Setting up Autoconf

In this tutorial, you will learn how to set up an empty Autotools build system.

This is the first tutorial in the Setting up a real-life GTK application series.

To get started, we will build up an Autotools project from scratch. First create a directory called app-skeleton1. In the directory, create an empty file called (For example, you can type touch in a terminal.) This is an Automake file, which is where we put the instructions for transforming source code into programs. We will fill it later. First, we will use Autoconf to configure our project.

Open a new file in the directory with your editor and call it This is an Autoconf file, where we put instructions for what tools we would like to use to build our project. We also note what capabilities of the system we would like to use, so that Autoconf can check to make sure the system has those capabilities. In, write:

AC_INIT([App Skeleton], [1], [])
AM_INIT_AUTOMAKE([-Wall foreign])

This file consists of macros that Autoconf expands into shell scripts. Macros beginning with AC_ are Autoconf's own macros, and macros that start with AM_ belong to Automake. Notice that the macros' argument lists are enclosed in parentheses, and each argument is enclosed in square brackets. The square brackets are quotes. They are quite complicated and explained in detail in the Autoconf manual, but a good rule of thumb is: always quote each argument of a macro. We will go through these macros one by one:


This initializes Autoconf, telling it the name and version of the project. The third, optional argument is an e-mail address for reporting bugs in the program. You can replace it with your own e-mail address if you like, but bugs in the tutorial programs should probably still be reported to me.


This tells Autoconf that we will be using Automake (yes, it is possible to use one without the other.) It also initializes Automake and configures it. -Wall and foreign are Automake options. Note that they are not separate arguments to the AM_INIT_AUTOMAKE macro; all the options are one space-separated argument.

-Wall tells Automake to have the compiler report all warnings when compiling our program, much like the -Wall option to the C compiler. foreign tells Automake that we will not be building a GNU package, so it will not complain about the lack of files such as README. If you are building a real application, you might want to remove the foreign option so that you will not forget to provide any files that users might expect.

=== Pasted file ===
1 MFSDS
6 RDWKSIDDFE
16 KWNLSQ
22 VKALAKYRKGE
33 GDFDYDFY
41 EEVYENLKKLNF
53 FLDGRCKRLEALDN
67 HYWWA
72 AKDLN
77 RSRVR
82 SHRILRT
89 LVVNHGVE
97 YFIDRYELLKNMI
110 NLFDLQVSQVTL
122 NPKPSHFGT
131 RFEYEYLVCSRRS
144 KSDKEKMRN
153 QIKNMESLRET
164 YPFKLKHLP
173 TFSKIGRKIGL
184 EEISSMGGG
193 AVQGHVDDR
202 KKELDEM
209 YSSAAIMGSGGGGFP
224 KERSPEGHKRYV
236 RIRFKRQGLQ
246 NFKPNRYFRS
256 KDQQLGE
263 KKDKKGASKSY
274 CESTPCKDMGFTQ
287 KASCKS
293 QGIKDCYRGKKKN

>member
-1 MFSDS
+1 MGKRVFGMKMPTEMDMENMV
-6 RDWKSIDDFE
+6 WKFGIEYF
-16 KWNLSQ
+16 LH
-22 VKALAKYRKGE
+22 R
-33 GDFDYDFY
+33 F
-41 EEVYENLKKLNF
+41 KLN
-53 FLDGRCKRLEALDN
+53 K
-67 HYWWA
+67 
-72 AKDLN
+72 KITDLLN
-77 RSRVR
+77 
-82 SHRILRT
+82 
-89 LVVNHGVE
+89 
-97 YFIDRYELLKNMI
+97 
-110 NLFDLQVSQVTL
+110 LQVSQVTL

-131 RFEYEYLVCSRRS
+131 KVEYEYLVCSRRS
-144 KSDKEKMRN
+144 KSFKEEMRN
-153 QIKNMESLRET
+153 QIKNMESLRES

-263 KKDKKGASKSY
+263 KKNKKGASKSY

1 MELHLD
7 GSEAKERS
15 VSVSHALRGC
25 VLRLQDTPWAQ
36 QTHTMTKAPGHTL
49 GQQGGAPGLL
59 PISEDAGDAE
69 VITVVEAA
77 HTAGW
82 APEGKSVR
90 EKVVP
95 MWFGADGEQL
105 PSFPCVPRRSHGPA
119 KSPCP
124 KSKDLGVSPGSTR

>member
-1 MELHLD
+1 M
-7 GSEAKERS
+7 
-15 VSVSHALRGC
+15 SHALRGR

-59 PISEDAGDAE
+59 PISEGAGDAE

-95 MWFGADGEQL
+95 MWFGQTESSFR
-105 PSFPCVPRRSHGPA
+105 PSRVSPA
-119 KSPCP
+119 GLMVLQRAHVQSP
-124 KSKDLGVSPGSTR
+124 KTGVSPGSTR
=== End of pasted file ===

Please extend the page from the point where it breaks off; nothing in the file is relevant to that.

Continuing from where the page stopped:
This is a list of files that we would like to output when configuring our project. If we put a file named plerp in this list, then Autoconf will look for a file named and transform it into plerp. It does this by scanning and replacing any text in the form of @VARIABLE@ with the contents of the variable VARIABLE. We have not defined any of these variables explicitly yet, but they are defined internally by many Autoconf and Automake macros.

Here, we tell Autoconf that we would like to transform into Makefile. Where is When we run Automake, it creates from We will do this in the next step.


This macro takes care of outputting any files we have asked Autoconf to output.

We must now bootstrap this project (initialize it from this pristine state into a state where the build system is working.) The Autoreconf program does this. Autoreconf runs Autoconf, Automake, and several other programs in order to get the project ready to be built. In a terminal, type:

autoreconf -i installing `./' installing `./missing'

You will be notified of files being installed. (That is what the -i option does; once the files are there, you can simply run autoreconf without any options.) If you look inside the directory, however, those won't be the only files that have appeared., aclocal.m4, configure, and a directory autom4te.cache will also have been created.


It is worth noting here that anybody who wants to build your program from this point onwards doesn't need Autoconf or Automake, only a shell and Make. Distributions of source code usually include all the files that are in the directory right now, so that users who want to compile the software from source don't have to bother with Autotools. When checking out source code from a repository, however, only the handwritten files are included. The reasoning goes that those who are savvy enough to mess with development snapshots of software can be expected to have various build tools installed. If you check out source code from a repository, bootstrap it using autoreconf -i. Sometimes there is a script called or bootstrap to do this for you, especially if there are other steps needed for bootstrapping. If one of these files exists, use it instead.

Now the build system is initialized, we can build the source in the usual way.

checking for a BSD-compatible install... /usr/bin/install -c
checking whether build environment is sane... yes
checking for a thread-safe mkdir -p... /bin/mkdir -p
checking for gawk... gawk
checking whether make sets $(MAKE)... yes
configure: creating ./config.status
config.status: creating Makefile
make: Nothing to be done for `all'.

Of course there is nothing for make to do. We have no source files, and our was empty. If you look at the size of the generated Makefile, however, it is anything but empty: my system reports it to be 14 kilobytes large. Even though we have no project yet, we still have a versatile build system in place.

For an example of just how versatile, type make dist. A file named app-skeleton-1.tar.gz will appear in the directory. It is a tarball (archive) of the project's source code, ready to be distributed. It is also worth noting that whoever downloads this tarball can build the project without having Autotools installed: all they need are the configure and Makefile files, which are included.

We can do other things, such as clean up our project directory. For a full list of standard make targets, refer to the Make manual.